January 30, 2009

A consistency index for batsmen

A stats analysis to measure the consistency of Test batsmen
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One thing we admire in our cricketers is consistency. Full marks to the gritty player who scores 50 on a minefield, even though he gets out for 50 when well set on a featherbed. But do we admire so much his team-mate who gets a duck in the first instance, but makes amends by crashing an impressive 100 in the second? They have the same average - but do they provide the same value?

Consistency can measured by calculating the standard deviation, which, in simple terms, seeks to measure the average deviation that each score is from the overall mean. The lower the standard deviation, the lower the variation in the scores. We can obviously apply this to cricket scores, but a couple of issues need to be resolved: what to do with "not out" scores, and how can we use it to compare the consistency of players with different averages?

To resolve the first, I elected to add any uncompleted innings to the next innings, so that effectively, I was calculating the standard deviation of the runs made between dismissals. If the last innings was a "red ink", it was ignored.

To allow comparison of consistency between different players, I simply divided the calculated standard deviation by the batting average (ignoring the last innings if it was "not out").

I performed this exercise three times for Test cricketers; for those who scored at least 1000 runs, for those who scored at least 5000 runs, and for those who scored at least 10000 runs.

The first table lists the most consistent Test batsmen who have scored at least 1000 runs. Australia's Bruce Laird, who scored with such consistency without scoring a century in his brief late-70s career, heads the list, and is followed by the admirable Sutcliffe, whose consistency is astounding given the extent of his career. Alastair Cook and MS Dhoni are notable current players in this list.

Table 1: Consistency Index: Most Consistent (Minimum 1000 runs)
Batsman Team CI SD Average Matches Innings Not Out Runs
Bruce Laird Australia 0.75 26.48 35.29 21 40 2 1341
Herbert Sutcliffe England 0.78 47.22 60.73 54 84 9 4555
Douglas Jardine England 0.79 37.08 46.70 22 33 6 1296
Ashley Giles England 0.80 16.81 20.90 54 81 13 1421
Alastair Cook England 0.81 34.24 42.09 36 66 2 2694
Maurice Tate England 0.82 20.96 25.49 39 52 5 1198
Rusi Surti India 0.83 23.72 28.70 26 48 4 1263
Jock Cameron South Africa 0.83 25.05 30.22 26 45 4 1239
George Gunn England 0.83 33.39 40.00 15 29 1 1120
Chandika Hathurusingha Sri Lanka 0.84 24.74 29.63 26 44 1 1274
Ian Redpath Australia 0.84 36.62 43.46 66 120 11 4737
Sid Barnes Australia 0.85 53.39 63.06 13 19 2 1072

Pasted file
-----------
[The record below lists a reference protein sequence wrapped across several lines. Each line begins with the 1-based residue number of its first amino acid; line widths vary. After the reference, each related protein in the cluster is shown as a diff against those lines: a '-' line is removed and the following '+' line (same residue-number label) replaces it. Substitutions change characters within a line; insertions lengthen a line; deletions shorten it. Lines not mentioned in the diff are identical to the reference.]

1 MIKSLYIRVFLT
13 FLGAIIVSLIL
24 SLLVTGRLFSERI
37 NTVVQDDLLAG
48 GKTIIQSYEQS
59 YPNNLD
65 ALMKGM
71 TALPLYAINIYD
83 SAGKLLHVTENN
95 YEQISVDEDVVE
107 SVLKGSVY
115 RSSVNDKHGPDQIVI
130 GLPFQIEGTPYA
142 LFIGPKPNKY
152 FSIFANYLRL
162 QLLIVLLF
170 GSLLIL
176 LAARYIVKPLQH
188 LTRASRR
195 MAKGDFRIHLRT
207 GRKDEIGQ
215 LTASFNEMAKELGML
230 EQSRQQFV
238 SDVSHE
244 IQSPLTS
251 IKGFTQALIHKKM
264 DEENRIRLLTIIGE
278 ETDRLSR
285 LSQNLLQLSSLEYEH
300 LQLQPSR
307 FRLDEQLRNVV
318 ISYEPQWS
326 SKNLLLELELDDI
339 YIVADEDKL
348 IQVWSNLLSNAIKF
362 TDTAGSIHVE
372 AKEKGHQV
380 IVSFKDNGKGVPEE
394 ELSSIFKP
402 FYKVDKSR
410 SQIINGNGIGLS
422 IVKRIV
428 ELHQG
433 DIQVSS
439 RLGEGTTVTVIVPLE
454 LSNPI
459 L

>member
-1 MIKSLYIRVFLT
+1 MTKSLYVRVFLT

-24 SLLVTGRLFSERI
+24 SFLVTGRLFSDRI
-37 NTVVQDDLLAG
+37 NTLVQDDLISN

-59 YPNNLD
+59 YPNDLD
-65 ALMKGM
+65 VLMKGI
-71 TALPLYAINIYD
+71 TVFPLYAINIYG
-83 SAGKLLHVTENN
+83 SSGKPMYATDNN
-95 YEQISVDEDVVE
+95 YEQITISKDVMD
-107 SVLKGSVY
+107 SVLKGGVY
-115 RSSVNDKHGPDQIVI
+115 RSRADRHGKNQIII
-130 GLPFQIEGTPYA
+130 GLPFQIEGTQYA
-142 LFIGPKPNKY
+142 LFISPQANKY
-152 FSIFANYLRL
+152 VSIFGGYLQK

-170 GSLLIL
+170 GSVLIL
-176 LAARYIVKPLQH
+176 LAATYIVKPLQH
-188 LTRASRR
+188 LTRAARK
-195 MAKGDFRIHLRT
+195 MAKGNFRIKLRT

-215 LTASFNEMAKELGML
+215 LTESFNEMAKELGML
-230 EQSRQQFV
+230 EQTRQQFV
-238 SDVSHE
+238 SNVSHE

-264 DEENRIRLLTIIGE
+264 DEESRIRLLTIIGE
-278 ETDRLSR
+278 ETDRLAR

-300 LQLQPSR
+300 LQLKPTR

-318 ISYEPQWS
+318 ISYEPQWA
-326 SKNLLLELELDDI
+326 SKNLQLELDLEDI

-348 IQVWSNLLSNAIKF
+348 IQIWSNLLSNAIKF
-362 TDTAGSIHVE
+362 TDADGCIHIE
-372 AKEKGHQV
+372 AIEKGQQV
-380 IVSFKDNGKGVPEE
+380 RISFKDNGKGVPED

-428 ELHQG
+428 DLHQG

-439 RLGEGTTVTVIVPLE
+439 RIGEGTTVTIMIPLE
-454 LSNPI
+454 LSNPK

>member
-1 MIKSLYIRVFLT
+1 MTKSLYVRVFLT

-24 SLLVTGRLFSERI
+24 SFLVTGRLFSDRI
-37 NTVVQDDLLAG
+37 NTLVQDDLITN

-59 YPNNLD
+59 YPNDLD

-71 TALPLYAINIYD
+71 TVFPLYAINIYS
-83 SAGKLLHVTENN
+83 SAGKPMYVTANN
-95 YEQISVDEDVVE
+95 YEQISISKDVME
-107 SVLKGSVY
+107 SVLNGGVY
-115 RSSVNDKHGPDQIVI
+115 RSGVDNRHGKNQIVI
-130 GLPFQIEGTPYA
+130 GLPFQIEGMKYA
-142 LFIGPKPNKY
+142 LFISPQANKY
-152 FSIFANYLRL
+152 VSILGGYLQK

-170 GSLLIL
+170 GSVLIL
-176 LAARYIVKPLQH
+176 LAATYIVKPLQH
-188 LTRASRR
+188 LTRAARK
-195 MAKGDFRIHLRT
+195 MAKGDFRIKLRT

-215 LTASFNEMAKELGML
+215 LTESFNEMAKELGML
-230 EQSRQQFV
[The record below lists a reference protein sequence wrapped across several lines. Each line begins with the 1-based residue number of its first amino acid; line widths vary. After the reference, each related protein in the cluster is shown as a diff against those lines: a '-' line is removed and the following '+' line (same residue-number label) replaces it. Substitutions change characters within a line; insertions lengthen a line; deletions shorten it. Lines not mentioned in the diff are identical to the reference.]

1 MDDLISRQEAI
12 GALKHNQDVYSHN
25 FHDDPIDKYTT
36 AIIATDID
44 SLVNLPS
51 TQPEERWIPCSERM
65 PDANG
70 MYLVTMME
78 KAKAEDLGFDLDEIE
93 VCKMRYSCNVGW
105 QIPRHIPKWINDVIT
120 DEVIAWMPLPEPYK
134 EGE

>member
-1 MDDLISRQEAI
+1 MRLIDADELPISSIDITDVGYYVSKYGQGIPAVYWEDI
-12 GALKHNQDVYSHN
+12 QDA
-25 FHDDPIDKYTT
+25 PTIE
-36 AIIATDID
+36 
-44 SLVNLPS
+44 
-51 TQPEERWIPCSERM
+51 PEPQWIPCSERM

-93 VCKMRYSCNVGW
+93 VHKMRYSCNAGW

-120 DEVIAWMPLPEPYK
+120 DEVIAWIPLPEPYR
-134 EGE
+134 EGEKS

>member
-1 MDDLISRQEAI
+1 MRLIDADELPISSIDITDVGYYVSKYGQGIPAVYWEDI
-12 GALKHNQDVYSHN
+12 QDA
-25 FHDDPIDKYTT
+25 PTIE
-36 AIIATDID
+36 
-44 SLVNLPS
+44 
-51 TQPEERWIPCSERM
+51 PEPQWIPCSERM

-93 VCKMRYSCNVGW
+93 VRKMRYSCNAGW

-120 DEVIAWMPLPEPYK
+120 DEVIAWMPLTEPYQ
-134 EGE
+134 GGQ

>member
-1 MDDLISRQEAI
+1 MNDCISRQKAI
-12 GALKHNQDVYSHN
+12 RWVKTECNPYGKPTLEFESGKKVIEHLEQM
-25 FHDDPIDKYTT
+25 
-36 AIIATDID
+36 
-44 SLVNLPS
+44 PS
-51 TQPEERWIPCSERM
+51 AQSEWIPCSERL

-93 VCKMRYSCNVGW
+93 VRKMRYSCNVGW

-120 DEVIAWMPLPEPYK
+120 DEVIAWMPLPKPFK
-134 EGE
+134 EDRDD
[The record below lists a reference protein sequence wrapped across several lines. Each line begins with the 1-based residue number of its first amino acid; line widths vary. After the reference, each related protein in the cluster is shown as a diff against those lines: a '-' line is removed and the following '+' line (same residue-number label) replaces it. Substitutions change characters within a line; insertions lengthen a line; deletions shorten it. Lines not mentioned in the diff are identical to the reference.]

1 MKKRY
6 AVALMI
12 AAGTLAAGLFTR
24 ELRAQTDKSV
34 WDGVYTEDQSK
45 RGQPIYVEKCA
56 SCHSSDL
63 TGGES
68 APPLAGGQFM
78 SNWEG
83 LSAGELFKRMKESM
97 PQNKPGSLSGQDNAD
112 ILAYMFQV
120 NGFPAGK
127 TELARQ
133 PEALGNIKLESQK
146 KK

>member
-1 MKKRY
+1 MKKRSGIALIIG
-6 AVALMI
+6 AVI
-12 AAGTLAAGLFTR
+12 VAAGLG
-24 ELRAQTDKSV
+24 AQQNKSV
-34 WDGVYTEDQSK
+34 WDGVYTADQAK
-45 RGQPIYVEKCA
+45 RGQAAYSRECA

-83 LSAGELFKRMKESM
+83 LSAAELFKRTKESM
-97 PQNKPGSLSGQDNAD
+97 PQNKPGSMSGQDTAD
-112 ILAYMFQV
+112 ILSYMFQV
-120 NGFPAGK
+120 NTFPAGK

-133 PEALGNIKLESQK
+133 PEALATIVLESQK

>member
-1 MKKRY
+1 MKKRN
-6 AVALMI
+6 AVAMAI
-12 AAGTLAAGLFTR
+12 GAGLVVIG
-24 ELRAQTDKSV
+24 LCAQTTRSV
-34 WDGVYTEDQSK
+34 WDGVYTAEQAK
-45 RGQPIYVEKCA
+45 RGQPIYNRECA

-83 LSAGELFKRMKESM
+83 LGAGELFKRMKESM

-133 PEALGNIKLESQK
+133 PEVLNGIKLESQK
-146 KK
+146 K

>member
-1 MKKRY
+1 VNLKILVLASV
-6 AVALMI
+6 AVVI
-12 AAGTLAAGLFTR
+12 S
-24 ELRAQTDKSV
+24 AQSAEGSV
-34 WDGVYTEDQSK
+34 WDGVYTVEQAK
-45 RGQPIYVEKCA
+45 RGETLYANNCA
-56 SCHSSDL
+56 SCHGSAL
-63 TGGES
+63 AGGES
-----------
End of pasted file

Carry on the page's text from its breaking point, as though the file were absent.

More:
Mark Richardson New Zealand 0.86 38.33 44.77 38 65 3 2776
Taufeeq Umar Pakistan 0.87 34.22 39.30 25 46 2 1729
Imran Farhat Pakistan 0.88 29.02 33.10 27 51 1 1655
Charles Kelleway Australia 0.88 32.83 37.42 26 42 4 1422
Dwayne Bravo West Indies 0.88 28.74 32.73 31 57 1 1833
Peter Richardson England 0.88 33.08 37.47 34 56 1 2061
Chetan Chauhan India 0.89 28.07 31.58 40 68 2 2084
Colin Bland South Africa 0.89 43.67 49.09 21 39 5 1669
Trevor Goddard South Africa 0.89 30.67 34.47 41 78 5 2516
Deryck Murray West Indies 0.89 20.40 22.91 62 96 9 1993
Mahendra Singh Dhoni India 0.89 32.20 36.14 35 56 6 1807
David Sheppard England 0.89 33.70 37.81 22 33 2 1172
Alan Davidson Australia 0.89 21.97 24.59 44 61 7 1328

At the other end, we also have some current players in the least consistent category, notably Sinclair, Taibu, and until recently, Atapattu, who mixed a dreadful sequence of low scores early in his career with some heavy scoring later on:

Table 2: Consistency Index: Least Consistent (Minimum 1000 runs)
Batsman Team CI SD Average Matches Innings Not out Runs
Matthew Sinclair New Zealand 1.62 52.70 32.55 32 54 5 1595
Vinoo Mankad India 1.51 47.57 31.48 44 72 5 2109
Jacques Rudolph South Africa 1.49 53.81 36.21 35 63 7 2028
Guy Whittal Zimbabwe 1.48 43.65 29.43 46 82 7 2207
Tatenda Taibu Zimbabwe 1.45 42.94 29.60 24 46 3 1273
Wasim Akram Pakistan 1.44 32.57 22.63 104 147 19 2898
Mohammad Ashraful Bangladesh 1.43 34.10 23.88 48 93 4 2125
Javagal Srinath India 1.43 20.31 14.21 67 92 21 1009
Wasim Jaffer India 1.42 48.30 34.11 31 58 1 1944
Vic Pollard New Zealand 1.41 34.35 24.35 32 59 7 1266
Dilip Sardesai India 1.40 55.10 39.24 30 55 4 2001
Sidath Wettimuny Sri Lanka 1.39 40.31 29.07 23 43 1 1221
Marvan Atapattu Sri Lanka 1.39 54.40 39.02 90 156 15 5502
Matthew Elliot Australia 1.38 46.20 33.49 21 36 1 1172
Madan Lal India 1.38 31.27 22.65 39 62 16 1042
Ridley Jacobs West Indies 1.37 38.70 28.32 65 112 21 2577
Tim Robinson England 1.36 49.34 36.39 29 49 5 1601